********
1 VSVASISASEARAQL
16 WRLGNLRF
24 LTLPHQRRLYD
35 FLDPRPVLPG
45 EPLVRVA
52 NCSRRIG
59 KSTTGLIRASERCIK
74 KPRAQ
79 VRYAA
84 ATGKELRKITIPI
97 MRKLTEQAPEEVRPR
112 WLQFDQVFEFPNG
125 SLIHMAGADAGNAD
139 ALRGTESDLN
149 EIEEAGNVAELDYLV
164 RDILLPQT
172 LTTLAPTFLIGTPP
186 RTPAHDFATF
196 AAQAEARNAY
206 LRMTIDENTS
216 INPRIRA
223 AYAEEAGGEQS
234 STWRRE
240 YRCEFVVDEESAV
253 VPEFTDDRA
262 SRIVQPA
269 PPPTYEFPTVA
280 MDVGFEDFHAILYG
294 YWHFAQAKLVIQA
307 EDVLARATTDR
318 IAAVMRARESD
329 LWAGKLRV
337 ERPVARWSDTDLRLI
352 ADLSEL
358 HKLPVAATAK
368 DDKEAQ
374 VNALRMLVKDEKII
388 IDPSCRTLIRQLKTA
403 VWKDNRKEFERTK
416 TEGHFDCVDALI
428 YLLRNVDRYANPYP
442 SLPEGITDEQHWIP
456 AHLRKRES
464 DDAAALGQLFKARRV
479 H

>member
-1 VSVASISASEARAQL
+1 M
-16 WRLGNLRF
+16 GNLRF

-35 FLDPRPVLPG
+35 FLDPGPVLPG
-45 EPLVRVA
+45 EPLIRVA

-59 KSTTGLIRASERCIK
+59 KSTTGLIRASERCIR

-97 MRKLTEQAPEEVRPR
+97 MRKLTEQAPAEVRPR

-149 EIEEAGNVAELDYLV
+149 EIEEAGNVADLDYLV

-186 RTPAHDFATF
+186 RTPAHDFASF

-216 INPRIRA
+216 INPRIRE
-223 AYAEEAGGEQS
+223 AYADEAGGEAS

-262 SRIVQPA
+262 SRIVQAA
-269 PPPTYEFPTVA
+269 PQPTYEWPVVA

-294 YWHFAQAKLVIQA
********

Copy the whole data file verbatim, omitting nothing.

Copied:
1 VSVASISASEARAQL
16 WRLGNLRF
24 LTLPHQRRLYD
35 FLDPRPVLPG
45 EPLVRVA
52 NCSRRIG
59 KSTTGLIRASERCIK
74 KPRAQ
79 VRYAA
84 ATGKELRKITIPI
97 MRKLTEQAPEEVRPR
112 WLQFDQVFEFPNG
125 SLIHMAGADAGNAD
139 ALRGTESDLN
149 EIEEAGNVAELDYLV
164 RDILLPQT
172 LTTLAPTFLIGTPP
186 RTPAHDFATF
196 AAQAEARNAY
206 LRMTIDENTS
216 INPRIRA
223 AYAEEAGGEQS
234 STWRRE
240 YRCEFVVDEESAV
253 VPEFTDDRA
262 SRIVQPA
269 PPPTYEFPTVA
280 MDVGFEDFHAILYG
294 YWHFAQAKLVIQA
307 EDVLARATTDR
318 IAAVMRARESD
329 LWAGKLRV
337 ERPVARWSDTDLRLI
352 ADLSEL
358 HKLPVAATAK
368 DDKEAQ
374 VNALRMLVKDEKII
388 IDPSCRTLIRQLKTA
403 VWKDNRKEFERTK
416 TEGHFDCVDALI
428 YLLRNVDRYANPYP
442 SLPEGITDEQHWIP
456 AHLRKRES
464 DDAAALGQLFKARRV
479 H

>member
-1 VSVASISASEARAQL
+1 M
-16 WRLGNLRF
+16 GNLRF

-35 FLDPRPVLPG
+35 FLDPGPVLPG
-45 EPLVRVA
+45 EPLIRVA

-59 KSTTGLIRASERCIK
+59 KSTTGLIRASERCIR

-97 MRKLTEQAPEEVRPR
+97 MRKLTEQAPAEVRPR

-149 EIEEAGNVAELDYLV
+149 EIEEAGNVADLDYLV

-186 RTPAHDFATF
+186 RTPAHDFASF

-216 INPRIRA
+216 INPRIRE
-223 AYAEEAGGEQS
+223 AYADEAGGEAS

-262 SRIVQPA
+262 SRIVQAA
-269 PPPTYEFPTVA
+269 PQPTYEWPVVA

-294 YWHFAQAKLVIQA